The electromagnetic pulse has become one of the great supervillains of our day, and understandably so, whether released from the atmosphere or generated from a high-altitude nuclear explosion. Such weapons will change the game as a whole.
Imagine a world forced into self-reliance, near-total convenience, and dependence. If almost 100% of electronics had stopped working, others may have adapted. Others will dive into a pit of desperation. Many experts paint horrifying portrayals of this situation that are unfolding here in America.
There are places we go in our daily, comfortable lives which seem secure. The same areas may become coffins in the event of an EMP. I want to think about some of those places, and why they are so dangerous.
In some of these situations, you’ll see you should take measures to help with your survival. You can just be out of time, in certain cases.
With monitors, breathing tubes, and the many other accouterments that would be in place to keep you alive the most terrifying place to be when an EMP strikes would be in the intensive care unit. For most this would be an area of recovery for those injured or healing after surgery.
Your access to medicine and treatment would go down significantly because the hospital would be plunged into chaos. Emergency evacuations would take place, as would a whole host of calamities. It would be easy to neglect the patients.
Depending on the situation, you can die right away but without oxygen or anything else that keeps you alive you’d suffer for those seconds. The reality could be even more frightening if you were better off than those around you. As you’d just hover over death before you’d been identified. If they discovered you.
Related: Fresh survival food on demand?
IN A CROWDED SUBWAY
The subway’s calamity is too much to tackle on a good day! The subway cars are electrically driven as are the doors and lights.
There would be hundreds if not thousands of people on those cars. We will be packed in like sardines and a huge amount of fear will ensue when the car stops and the lights go out. Citizens would push and shove, and the trampling and smashing would likely cause a few casualties.
Stay close to exits when you take your seat in the subway and make sure you understand how to use them. This gives you first dibs at the exit. Use your EDC phone or flashlight to shed light on the situation too. That’d ease the tension.
ON A BOAT IN THE OCEAN
There are somewhere between 12 and 13 million registered boats in the nation. For many, this is the best possible version of relaxation. Whether it’s heading down river or out passed the continental shelf, boating can be a tremendously rewarding experience. Though these machines run on the same kind of electronics as anything else.
During an EMP attack, boats or any other form of electronics may be made inoperable. Just imagine when you were 10s of miles off the east coast for a second. You will immediately be exposed to the ebb and flow of the tides. Your strong boat has no masts and sails to return you to the home country’s sandy shores.
But no question, right? It would be the coast guard out to save you, wouldn’t they? Even though their vessels were inoperable, too. Depending on the ocean’s path you could be stuck for days, weeks, or even months. You may have a small survival kit on your boat but for weeks under the searing sun, how do you get clean water and food. How about a stormy ocean’s battering waves?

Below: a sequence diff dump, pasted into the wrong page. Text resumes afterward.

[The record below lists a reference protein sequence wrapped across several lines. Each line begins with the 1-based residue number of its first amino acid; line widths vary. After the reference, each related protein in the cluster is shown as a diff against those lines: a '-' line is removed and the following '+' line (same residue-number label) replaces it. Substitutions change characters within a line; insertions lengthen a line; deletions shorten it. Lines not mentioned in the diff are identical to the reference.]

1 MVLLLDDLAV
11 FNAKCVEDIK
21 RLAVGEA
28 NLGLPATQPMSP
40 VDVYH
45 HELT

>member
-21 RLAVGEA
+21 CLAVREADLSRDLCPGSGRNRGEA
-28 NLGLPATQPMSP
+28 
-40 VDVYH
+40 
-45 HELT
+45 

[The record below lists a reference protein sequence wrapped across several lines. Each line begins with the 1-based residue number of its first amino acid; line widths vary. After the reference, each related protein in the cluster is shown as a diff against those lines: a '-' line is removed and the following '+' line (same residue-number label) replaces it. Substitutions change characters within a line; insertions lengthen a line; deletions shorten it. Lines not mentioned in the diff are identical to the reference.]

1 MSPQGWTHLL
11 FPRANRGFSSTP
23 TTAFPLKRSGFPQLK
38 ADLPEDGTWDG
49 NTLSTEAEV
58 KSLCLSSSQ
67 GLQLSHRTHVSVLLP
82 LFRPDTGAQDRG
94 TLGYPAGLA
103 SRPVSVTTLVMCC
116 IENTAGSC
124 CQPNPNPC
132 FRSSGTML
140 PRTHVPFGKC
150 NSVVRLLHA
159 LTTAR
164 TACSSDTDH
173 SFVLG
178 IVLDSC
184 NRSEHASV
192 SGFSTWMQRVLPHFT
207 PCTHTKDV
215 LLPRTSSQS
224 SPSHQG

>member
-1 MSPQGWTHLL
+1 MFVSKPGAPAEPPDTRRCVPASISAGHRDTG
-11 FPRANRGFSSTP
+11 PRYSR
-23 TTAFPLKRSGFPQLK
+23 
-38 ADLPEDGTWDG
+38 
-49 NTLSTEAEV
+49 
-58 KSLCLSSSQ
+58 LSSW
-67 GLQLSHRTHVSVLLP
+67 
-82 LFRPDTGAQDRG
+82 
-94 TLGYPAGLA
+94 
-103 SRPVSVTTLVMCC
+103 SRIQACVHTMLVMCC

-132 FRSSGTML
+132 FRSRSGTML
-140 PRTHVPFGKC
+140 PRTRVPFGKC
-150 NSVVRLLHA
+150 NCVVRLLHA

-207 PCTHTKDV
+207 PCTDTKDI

You would have to fish for food and create some sort of still in order to remove the salt from your water. If you had the right materials aboard, building a solar could still work.
IN ANY KIND OF AIRCRAFT
You are going down. Plain and simple. The Americans always fly. The tragedy would happen if anything like this were happening during the day or night at any time. An approximate 4,000 commercial flights are open in the sky at any time. This does not include in-air private or military flights. When those planes drop, it would be like a nationwide bombing campaign. Some plains have protective levels against solar EMPs.
If you were on one, remaining calm and following the instructions of others more experienced than you would be your best bet. The shock of the accident will kill you in most situations, so it could be safer. You wouldn’t want to be buried under debris or stuck and burned alive by jet fuel.
Read the security manuals provided when boarding a craft, and take note of the different exits. If you do survive a crash, these could become your only way out.
NEAR A NUCLEAR POWER PLANT
Per the energy information administration:
There are 61 commercially operating nuclear power plants with 99 nuclear reactors in 30 states in the United States.
We all witnessed the very real consequences of nuclear power in the Fukushima reactor disaster. We are ill-equipped to handle a disaster of this magnitude. In fact, we are ill-equipped to handle a disaster at all when it comes to nuclear power. How do we cool 99 reactors when we failed to cool one using the OCEAN?!
Or take a look at the map of US Nuclear Power Plants:
If you are living or staying in close proximity to a nuclear power plant be sure to get as far away as possible in the event of an EMP attack. How would you know? Glad you asked. This link: Nuclear Power Plants will tell you the location of all the power plants in your proximity. You just need to click on your state.
It’s difficult to imagine a version of the world like the one you’d see following an EMP. It will be left empty and deserted. The surviving souls who wandered through this partially incinerated and partially radiated landscape would be in a desperate struggle for survival.